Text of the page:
Facebook: Mistakes, Missteps and Challenges

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Facebook, like any company its size, makes mistakes. The challenge it currently faces is from skeptics who feel that Zuckerberg apologizes for such mistakes too little, too late and with recycled lines which lack meaningful follow-through. “This was a big mistake,” and “I know we can do better” are not going to cut it going forward, especially in light of new regulatory scrutiny.

Legislators and regulators are going to be looking for follow through on commitments for change.

To date, a lack of follow through on complying with FTC asks on privacy could perhaps be singled out as Facebook’s single most important misstep. The media and regulators are demanding more transparency, as well as metrics for measuring progress. It’s all well and good for Zuckerberg to tout privacy as the future, but now it must put its money where its mouth is.

Examples of incidents which have caused Facebook trouble in the past include:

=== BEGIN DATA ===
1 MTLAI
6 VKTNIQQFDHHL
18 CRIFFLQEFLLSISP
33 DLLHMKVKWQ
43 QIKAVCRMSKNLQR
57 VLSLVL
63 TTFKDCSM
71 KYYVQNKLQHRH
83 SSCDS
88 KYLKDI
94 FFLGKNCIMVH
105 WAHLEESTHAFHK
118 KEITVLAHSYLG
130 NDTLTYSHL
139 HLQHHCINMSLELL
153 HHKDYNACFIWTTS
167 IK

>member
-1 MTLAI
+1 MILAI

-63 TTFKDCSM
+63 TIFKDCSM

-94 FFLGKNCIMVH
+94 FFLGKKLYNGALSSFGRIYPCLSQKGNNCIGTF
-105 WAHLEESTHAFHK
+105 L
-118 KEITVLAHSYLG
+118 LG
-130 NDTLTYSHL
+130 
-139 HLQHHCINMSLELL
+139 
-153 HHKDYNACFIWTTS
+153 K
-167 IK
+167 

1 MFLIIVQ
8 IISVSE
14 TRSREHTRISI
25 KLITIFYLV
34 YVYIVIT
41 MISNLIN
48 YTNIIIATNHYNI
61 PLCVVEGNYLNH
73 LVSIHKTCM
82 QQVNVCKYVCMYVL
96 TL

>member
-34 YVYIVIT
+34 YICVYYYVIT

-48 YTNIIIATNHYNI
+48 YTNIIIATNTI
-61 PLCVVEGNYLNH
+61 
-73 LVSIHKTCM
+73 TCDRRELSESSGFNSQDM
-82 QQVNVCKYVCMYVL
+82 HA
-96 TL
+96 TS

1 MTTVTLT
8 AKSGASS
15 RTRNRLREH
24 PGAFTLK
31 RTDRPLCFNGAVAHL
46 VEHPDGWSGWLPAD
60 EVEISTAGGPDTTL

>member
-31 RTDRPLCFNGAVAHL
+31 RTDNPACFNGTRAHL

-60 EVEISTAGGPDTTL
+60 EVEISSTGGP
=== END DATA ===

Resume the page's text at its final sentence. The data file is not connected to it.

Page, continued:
Information Beacon (2007)

The tracking program Beacon took information on some 50 million Facebook users’ purchases and activities on other websites and posted them to the news feed without always explicitly asking approval. This led to a petition, signed by tens of thousands of Facebook members, asking for this feature to be dropped. A month later, Facebook created an ‘opt-out’ from the service and Mark Zuckerberg publicly apologized for how Beacon was released and the situation handled.

 Login with Facebook (2008)

When Facebook rolled out its OpenID tool in 2008 it fundamentally changed the digital world. With it, came the “like” button on outside websites, and Facebook’s ability to track users’ (and even non-users’) browsing history. A year later, Facebook also changed its default privacy settings to make user profiles public by default, something which got increasing pushback until the default was eventually changed for profiles to be visible only to users’ friends. Arguably, the five years it took to make this change was too long, and sowed the seeds of mistrust among many in the media and public.